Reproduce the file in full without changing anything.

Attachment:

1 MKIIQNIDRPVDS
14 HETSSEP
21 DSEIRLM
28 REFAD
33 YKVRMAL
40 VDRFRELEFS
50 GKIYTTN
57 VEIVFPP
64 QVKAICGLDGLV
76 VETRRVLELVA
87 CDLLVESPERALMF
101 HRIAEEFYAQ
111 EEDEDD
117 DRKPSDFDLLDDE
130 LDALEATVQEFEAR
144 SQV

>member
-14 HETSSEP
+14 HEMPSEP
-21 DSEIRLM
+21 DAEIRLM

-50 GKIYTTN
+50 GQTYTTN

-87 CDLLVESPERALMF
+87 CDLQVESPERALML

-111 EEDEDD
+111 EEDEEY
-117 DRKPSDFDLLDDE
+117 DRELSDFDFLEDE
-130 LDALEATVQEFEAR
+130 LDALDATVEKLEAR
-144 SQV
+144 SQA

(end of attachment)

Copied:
1 MKIIQNIDRPVDS
14 HETSSEP
21 DSEIRLM
28 REFAD
33 YKVRMAL
40 VDRFRELEFS
50 GKIYTTN
57 VEIVFPP
64 QVKAICGLDGLV
76 VETRRVLELVA
87 CDLLVESPERALMF
101 HRIAEEFYAQ
111 EEDEDD
117 DRKPSDFDLLDDE
130 LDALEATVQEFEAR
144 SQV

>member
-14 HETSSEP
+14 HEMPSEP
-21 DSEIRLM
+21 DAEIRLM

-50 GKIYTTN
+50 GQTYTTN

-87 CDLLVESPERALMF
+87 CDLQVESPERALML

-111 EEDEDD
+111 EEDEEY
-117 DRKPSDFDLLDDE
+117 DRELSDFDFLEDE
-130 LDALEATVQEFEAR
+130 LDALDATVEKLEAR
-144 SQV
+144 SQA